In the WAPO article, Mika says: “We can’t pretend as though we didn’t have some responsibility for him — he was radicalized into white nationalism from within the very midst of our church,”

    Pretty clear insinuation of guilt/responsibility.

  3. I believe your assessment of Dr. Edmondson and Duke Kwon’s statements are a misrepresentation. They did not imply that the shooter heard white supremacy from the pulpit or in the pew, they merely pointed out the reality that despite his regular attendance at a Reformed Church, he was radicalized.

    • Tyler, you say, “They did not imply that the shooter heard white supremacy from the pulpit or in the pew”.

      Kwon, “it wasn’t the white supremacist ideology taken from online chat rooms, totally foreign to the church, that chilled him most. It was the familiar theology, the parts where the writer showed he did believe what he’d been hearing in the pews as well…”

      I completely disagree.

    • Kwon is commenting on the fact that the shooter understood christian reformed theology, not that he heard and believed white supremacy coming from the pulpit. It is uncharitable and misleading to suggest that Kwon, and others, are arguing that Pastor Keele taught or teaches white supremacy.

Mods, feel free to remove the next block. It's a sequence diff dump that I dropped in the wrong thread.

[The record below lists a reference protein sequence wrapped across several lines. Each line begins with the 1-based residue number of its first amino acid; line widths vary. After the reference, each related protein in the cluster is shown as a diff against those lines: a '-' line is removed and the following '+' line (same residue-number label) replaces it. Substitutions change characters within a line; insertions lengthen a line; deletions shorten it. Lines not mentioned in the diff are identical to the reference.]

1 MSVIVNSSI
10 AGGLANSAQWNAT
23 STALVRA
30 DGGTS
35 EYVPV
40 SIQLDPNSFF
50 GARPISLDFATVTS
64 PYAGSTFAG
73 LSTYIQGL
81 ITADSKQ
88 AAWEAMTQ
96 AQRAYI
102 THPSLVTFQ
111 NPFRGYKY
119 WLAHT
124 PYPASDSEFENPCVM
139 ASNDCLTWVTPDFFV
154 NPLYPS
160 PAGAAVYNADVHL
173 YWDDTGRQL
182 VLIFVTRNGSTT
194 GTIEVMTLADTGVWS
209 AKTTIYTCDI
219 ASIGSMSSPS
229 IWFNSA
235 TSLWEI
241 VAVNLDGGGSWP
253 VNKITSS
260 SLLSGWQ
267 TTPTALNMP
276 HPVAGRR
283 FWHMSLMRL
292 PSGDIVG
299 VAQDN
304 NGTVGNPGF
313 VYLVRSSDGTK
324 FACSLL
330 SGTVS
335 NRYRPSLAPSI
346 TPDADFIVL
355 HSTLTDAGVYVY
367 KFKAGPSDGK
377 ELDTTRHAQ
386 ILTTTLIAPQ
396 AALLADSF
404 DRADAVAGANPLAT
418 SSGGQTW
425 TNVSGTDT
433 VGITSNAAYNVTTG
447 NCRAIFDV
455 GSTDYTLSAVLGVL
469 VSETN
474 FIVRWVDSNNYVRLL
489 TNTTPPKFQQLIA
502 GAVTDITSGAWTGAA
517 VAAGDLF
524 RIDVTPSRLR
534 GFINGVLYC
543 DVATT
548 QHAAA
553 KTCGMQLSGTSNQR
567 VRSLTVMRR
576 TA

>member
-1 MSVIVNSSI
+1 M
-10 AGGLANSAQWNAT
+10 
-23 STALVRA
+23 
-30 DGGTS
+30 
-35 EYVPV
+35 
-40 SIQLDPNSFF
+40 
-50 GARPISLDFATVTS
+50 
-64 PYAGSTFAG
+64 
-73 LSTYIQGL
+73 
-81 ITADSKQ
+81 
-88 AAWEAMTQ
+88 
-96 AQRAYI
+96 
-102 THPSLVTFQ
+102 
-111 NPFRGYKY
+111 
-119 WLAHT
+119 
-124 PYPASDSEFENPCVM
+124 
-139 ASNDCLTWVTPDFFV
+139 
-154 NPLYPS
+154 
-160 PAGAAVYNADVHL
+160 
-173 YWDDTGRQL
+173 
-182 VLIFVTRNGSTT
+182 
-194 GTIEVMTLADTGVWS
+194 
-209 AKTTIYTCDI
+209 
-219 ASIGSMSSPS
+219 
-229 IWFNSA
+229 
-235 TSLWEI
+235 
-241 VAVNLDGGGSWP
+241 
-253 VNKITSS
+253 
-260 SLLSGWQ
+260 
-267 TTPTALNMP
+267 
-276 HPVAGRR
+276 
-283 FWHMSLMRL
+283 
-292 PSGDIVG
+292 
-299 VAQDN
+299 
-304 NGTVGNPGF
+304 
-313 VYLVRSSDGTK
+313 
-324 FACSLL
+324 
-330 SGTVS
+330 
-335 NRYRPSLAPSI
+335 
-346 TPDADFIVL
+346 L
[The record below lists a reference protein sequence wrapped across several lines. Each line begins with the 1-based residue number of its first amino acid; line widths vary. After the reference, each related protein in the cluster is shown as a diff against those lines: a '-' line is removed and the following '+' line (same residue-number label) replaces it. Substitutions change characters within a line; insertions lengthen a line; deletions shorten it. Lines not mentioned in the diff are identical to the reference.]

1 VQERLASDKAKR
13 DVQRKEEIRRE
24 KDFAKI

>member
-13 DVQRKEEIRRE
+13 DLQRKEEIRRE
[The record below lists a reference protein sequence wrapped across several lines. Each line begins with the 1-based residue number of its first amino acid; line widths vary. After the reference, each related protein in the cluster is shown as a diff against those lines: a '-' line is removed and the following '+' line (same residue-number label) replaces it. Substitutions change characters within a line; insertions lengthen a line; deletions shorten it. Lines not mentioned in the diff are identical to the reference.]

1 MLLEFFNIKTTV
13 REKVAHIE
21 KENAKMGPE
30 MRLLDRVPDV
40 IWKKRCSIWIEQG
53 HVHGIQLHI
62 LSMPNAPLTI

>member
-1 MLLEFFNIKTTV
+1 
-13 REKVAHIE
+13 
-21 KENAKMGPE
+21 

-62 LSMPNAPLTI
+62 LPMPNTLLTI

• Tyler, again I disagree. The whole context of the article is that the shooter was radicalized with a “certain stream” of Christian teaching, one that arose from the pew. The pastor’s comments are used in that context and can only be taken that way– as they have been by nearly everyone I have talked with. Your wish that they might have meant something else does not remove the damage done here. Let them publicly recant and condemn the intention of the article in which their arguments were used to bolster this awful insinuation.

    • No where in their articles did they make the claims you say they made. Beyond that you are assuming motive, but have you had a conversation with any of these brothers in Christ?

    • Dear Tyler, the piece was public and I have every right to engage it as it stands. You keep saying the same thing over here and you’ve missed everything else the article says, namely about guarding our words at times like this, so especially not to bring great confusion which, at a minimum, our interaction of their comments demonstrates. If you’d like to comment here you’re welcome but I’m done having a discussion about the same thing over and over. You should be greatly concerned for the church of Christ that even one person (even though almost everyone read it as I presented) could think they insinuated what they did. Blessings, Chris

Comments are closed.